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Part II - The School That Couldn't Quit Covid: Some Thoughts (and Science) On Why This Happened
A small private school still has indoor and outdoor mask requirements, and a ban on speaking during lunch. Why?
Earlier this week I published a feature about a Montessori school in upstate New York that, as part of its ostensible anti-Covid measures, still requires masking indoors and outdoors for all of its students, and does not allow them to speak during lunch. It should go without saying that these restrictions are patently ridiculous, and causing unnecessary harm to these children.
The evidence for indoor masking in schools has always been weak, at best. And there is no debate regarding the lack of benefit of outdoor masking or a prohibition on talking during meals. Further, the students do not eat silently or wear masks outside of school—nor does just about anyone else—which negates even a theoretical benefit of doing so exclusively in school.
These rules on kids didn’t make sense years ago. (Children in much of Europe never wore masks in schools and there is no evidence of higher pediatric Covid rates there versus the US. And the rate of Covid for students at this school, as far as anyone can tell, is the same as the rate of students elsewhere living normal lives.) The fact that these draconian interventions are still imposed now at a school—at a time when even medical facilities have largely abandoned mask requirements—is hard to fathom for many people.
It’s easy and satisfying to simply say the school administrators are idiots, and the parents are compliant fools, and move on. But I think it’s more complex and interesting than that. So let’s dive in briefly to deconstruct what’s going on.
1) Plenty of people were genuinely vulnerable to bad outcomes from Covid, and wanted to do what they could to reduce their risk (even though much of the actions were far less effective than what the authorities told them).
But from the get-go, much of the response to the virus had more to do with signaling membership in one’s tribe than it did with science. Specifically for progressives—which includes those in a far left town like Ithaca, New York, where the school is located—taking Covid “seriously” was equated with virtue. People wore the mask, in part, to demonstrate to everyone, and to themselves, their membership in the “good” tribe. Some people—in this instance, the school administrators—still haven’t been able to let go of this type of signaling. As long as they force masks on the kids, they as administrators, and their school, are virtuous.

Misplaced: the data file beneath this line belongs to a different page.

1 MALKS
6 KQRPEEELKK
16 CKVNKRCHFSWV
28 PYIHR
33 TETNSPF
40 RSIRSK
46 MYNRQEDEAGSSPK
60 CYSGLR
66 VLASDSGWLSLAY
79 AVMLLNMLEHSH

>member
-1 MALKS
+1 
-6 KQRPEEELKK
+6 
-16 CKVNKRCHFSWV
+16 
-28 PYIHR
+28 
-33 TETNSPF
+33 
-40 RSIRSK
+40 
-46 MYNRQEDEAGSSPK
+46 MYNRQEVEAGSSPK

2) I think there is a bit of a sunk cost fallacy—the school has invested so much social capital in continuing these measures long past their even theoretical usefulness that it’s become too hard to abandon them. To discontinue the rules now would be a tacit admission that they should have discontinued them a month, or three months, or six months ago, since the risks of the virus haven’t changed appreciably during this time.
3) We live in a culture, particularly on the left, of safetyism. Jonathan Haidt and Greg Lukianoff discuss this extensively in their book The Coddling of the American Mind. The school leadership, as well as—according to the administration—some of the teachers and parents, may still sincerely be terrified of Covid. This is because they tend to be afraid of a lot of things.
4) Many parents, frankly, are tuned out. And they simply don’t think this is a big deal. As I detailed in the piece:
“There are so many other issues that are more pressing,” the parent told me, that objecting to the restrictions “didn’t seem worth it.”
5) Related to #4: As much as there are activist parents, there’s a converse group of parents who are weirdly passive when it comes to pushing back against schools and other institutions.
Several parents I interviewed of students at the school said that although they were unhappy with the rules they didn’t say anything because they didn’t want to rock the boat. They had a fear of standing out, of being seen as troublemakers. One of them also intimated that to complain about the rules could brand one as a Republican [see #1], i.e. one of the “bad” people.
6) A private school like a Montessori, that has a specific pedagogy and culture, becomes almost a lifestyle for a family. As irrational and harmful as these policies are, some of the people I interviewed explained that their child had been attending the school for years, they had friends there, and the parent felt emotionally connected to the school community. Leaving the school felt like too big of a departure, perhaps even like a betrayal.